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> Attack Ads, They Really Were Worse This Year
post Nov 3 2010, 03:23 PM
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Although the idea that this election has been particularly vitriolic has been parodied in this viral video on the 1800 election, an article posted at Miller-McCune reports on a study showing that negative ads did actually increase as compared to other recent elections:

In the analysis, 49.9 percent of Democratic spots this fall have been pure attack ads (compared with 27 percent of congressional ads in 2004). Meanwhile, 56 percent of Republican ads have been attack ads (twice the percentage from 2004).

The statistics over the past decade don’t necessarily point to a worsening trend. Rather, this has just been a vitriolic year, with the campaign mirroring the negative mood of the country, the high stakes of this election and the large number of closely contested races.
While Democrats and Republicans this fall both pushed attack ads, Fowler was struck by their differing negative strategies (if anyone can find varying ways to be negative, it’s politicians). Democrats were more likely to personally batter opponents, while Republicans were more likely to attack policy issues.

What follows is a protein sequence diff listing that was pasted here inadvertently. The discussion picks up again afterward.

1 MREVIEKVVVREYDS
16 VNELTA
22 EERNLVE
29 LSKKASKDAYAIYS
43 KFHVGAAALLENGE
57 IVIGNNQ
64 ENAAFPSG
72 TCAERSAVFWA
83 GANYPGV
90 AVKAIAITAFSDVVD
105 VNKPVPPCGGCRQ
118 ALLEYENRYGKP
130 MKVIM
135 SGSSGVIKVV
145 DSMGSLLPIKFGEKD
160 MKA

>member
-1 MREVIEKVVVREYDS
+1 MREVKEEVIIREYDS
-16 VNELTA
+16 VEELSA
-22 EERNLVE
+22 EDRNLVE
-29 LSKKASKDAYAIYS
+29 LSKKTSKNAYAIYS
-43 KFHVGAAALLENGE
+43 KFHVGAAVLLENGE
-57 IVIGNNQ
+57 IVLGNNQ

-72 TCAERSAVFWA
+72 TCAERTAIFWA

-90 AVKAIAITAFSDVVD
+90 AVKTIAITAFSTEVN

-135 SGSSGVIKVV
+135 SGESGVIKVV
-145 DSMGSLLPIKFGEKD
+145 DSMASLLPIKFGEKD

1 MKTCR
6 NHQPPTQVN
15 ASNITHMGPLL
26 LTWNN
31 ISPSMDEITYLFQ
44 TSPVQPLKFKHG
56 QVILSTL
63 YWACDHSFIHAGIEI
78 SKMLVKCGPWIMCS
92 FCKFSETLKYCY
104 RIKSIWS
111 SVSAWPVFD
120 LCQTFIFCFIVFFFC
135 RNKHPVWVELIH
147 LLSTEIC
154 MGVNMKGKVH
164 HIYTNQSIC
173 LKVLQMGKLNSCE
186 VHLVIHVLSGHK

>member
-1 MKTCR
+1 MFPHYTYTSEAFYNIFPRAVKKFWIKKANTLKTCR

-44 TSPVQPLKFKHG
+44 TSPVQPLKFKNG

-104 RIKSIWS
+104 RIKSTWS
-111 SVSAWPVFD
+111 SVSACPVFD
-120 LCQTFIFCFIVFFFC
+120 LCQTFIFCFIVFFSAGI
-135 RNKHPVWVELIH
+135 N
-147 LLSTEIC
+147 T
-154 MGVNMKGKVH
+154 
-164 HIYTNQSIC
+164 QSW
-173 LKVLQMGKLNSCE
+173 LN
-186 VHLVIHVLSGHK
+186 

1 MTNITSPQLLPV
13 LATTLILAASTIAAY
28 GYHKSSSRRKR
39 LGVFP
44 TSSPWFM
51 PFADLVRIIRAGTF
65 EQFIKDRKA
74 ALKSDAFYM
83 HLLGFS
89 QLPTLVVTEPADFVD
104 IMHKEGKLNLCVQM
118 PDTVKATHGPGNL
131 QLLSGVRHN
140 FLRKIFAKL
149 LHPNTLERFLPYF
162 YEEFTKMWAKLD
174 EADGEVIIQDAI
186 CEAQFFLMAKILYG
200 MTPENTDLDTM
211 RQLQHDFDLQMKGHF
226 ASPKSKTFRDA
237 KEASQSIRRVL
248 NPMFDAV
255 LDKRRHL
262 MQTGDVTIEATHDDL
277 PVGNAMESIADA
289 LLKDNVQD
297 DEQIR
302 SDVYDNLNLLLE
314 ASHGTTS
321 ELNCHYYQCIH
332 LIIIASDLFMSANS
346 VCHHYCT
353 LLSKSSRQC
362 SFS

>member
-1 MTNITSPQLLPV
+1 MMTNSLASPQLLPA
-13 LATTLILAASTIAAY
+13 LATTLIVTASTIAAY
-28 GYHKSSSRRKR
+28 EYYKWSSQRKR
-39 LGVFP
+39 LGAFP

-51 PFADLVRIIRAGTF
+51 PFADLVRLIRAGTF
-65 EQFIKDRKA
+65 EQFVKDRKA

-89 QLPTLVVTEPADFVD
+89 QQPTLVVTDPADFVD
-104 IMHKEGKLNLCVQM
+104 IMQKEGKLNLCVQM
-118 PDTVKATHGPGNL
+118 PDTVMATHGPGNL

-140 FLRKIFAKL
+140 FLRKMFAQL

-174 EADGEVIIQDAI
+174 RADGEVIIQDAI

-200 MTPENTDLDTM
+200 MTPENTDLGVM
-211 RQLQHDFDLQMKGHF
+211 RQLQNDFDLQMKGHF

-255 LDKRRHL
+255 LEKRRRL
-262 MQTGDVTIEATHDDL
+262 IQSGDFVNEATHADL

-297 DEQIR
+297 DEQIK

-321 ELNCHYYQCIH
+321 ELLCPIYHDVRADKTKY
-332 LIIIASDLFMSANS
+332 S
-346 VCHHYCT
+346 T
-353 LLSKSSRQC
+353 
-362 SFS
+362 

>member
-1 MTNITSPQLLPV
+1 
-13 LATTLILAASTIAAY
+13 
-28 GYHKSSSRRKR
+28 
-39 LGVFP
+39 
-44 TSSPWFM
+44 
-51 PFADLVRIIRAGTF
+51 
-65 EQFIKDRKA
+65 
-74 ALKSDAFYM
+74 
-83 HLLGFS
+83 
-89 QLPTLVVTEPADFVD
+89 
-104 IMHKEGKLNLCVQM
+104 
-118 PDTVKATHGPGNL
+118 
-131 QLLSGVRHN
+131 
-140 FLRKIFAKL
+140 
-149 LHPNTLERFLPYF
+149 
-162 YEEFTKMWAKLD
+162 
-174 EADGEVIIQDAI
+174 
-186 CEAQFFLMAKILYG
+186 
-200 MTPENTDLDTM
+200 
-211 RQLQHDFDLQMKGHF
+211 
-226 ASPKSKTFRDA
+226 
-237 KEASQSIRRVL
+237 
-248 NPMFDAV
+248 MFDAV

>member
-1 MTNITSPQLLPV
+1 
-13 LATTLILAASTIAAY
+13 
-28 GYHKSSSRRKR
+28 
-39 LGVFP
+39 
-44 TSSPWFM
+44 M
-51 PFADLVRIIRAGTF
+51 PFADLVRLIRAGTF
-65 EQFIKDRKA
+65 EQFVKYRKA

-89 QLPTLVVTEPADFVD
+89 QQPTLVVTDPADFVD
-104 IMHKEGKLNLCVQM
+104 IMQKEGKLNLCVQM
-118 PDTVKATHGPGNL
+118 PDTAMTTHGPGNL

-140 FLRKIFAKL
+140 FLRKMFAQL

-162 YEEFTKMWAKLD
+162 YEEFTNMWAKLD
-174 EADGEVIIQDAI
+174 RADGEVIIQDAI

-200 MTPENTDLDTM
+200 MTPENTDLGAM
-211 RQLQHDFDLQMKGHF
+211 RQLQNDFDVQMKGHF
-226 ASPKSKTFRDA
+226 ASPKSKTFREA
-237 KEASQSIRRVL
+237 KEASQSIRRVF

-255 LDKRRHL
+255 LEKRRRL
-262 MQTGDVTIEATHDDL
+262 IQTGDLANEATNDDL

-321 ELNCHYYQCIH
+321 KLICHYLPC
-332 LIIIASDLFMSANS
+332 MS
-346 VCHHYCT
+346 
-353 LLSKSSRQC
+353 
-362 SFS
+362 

This difference in negative strategies may have hurt the Democrats:
According to Lau and Rovner [10] social psychologists feel that negative information has a tendency “to be more influential than equally extreme or equally likely positive information.” [10] Citizens may want to hear the good qualities of the candidates but they tend to remember more about the less desirable ones when presented with them. Research indicates that voters are open to candidates attacking each other as long as it’s on issues that they deem to be “appropriate.” For example, survey of Virginia Voters, 80.7% of voters feel it is fair for a candidate to criticize an opponent for “talking one way and voting another” but only 7.7% feel it is fair for a candidate to attack an opponent for the “behavior of his/her family members.” [11] Effective attack ads attempt to paint the other candidate as dishonest politically rather than personally.


Many political scientists, like John Geer of Vanderbilt University, agree. “Many pundits view negative ads as counterproductive, but nothing could be further from the truth,” Geer says. “Attack ads contain more substantive information than positive ads.”


1. Did personal attack ads like "Aqua Buddha" hurt Democrats or Republicans more?

2. Can negative ads be more beneficial to civil discourse if they contain some substantive critique of the opposition's policy?

3. How do negative ads affect how you vote, if at all?
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